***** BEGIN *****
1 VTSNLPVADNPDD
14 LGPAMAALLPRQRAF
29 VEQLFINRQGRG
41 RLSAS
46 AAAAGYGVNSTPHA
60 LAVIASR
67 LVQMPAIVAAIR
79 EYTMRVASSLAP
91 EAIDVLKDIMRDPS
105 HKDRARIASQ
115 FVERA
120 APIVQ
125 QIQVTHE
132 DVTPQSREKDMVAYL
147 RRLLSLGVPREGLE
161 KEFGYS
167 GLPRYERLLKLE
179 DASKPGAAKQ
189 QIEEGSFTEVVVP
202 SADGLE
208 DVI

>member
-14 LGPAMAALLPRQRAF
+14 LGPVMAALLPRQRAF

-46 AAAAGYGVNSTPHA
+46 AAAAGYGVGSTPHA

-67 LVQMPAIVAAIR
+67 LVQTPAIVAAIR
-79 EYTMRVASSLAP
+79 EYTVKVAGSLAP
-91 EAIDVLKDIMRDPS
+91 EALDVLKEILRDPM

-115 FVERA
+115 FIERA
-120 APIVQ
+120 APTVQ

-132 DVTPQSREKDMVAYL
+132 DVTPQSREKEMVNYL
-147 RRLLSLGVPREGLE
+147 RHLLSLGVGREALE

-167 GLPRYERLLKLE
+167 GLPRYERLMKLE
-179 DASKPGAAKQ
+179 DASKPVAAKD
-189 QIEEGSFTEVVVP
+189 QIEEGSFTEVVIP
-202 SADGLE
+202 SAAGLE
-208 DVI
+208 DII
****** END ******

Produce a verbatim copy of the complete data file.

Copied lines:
1 VTSNLPVADNPDD
14 LGPAMAALLPRQRAF
29 VEQLFINRQGRG
41 RLSAS
46 AAAAGYGVNSTPHA
60 LAVIASR
67 LVQMPAIVAAIR
79 EYTMRVASSLAP
91 EAIDVLKDIMRDPS
105 HKDRARIASQ
115 FVERA
120 APIVQ
125 QIQVTHE
132 DVTPQSREKDMVAYL
147 RRLLSLGVPREGLE
161 KEFGYS
167 GLPRYERLLKLE
179 DASKPGAAKQ
189 QIEEGSFTEVVVP
202 SADGLE
208 DVI

>member
-14 LGPAMAALLPRQRAF
+14 LGPVMAALLPRQRAF

-46 AAAAGYGVNSTPHA
+46 AAAAGYGVGSTPHA

-67 LVQMPAIVAAIR
+67 LVQTPAIVAAIR
-79 EYTMRVASSLAP
+79 EYTVKVAGSLAP
-91 EAIDVLKDIMRDPS
+91 EALDVLKEILRDPM

-115 FVERA
+115 FIERA
-120 APIVQ
+120 APTVQ

-132 DVTPQSREKDMVAYL
+132 DVTPQSREKEMVNYL
-147 RRLLSLGVPREGLE
+147 RHLLSLGVGREALE

-167 GLPRYERLLKLE
+167 GLPRYERLMKLE
-179 DASKPGAAKQ
+179 DASKPVAAKD
-189 QIEEGSFTEVVVP
+189 QIEEGSFTEVVIP
-202 SADGLE
+202 SAAGLE
-208 DVI
+208 DII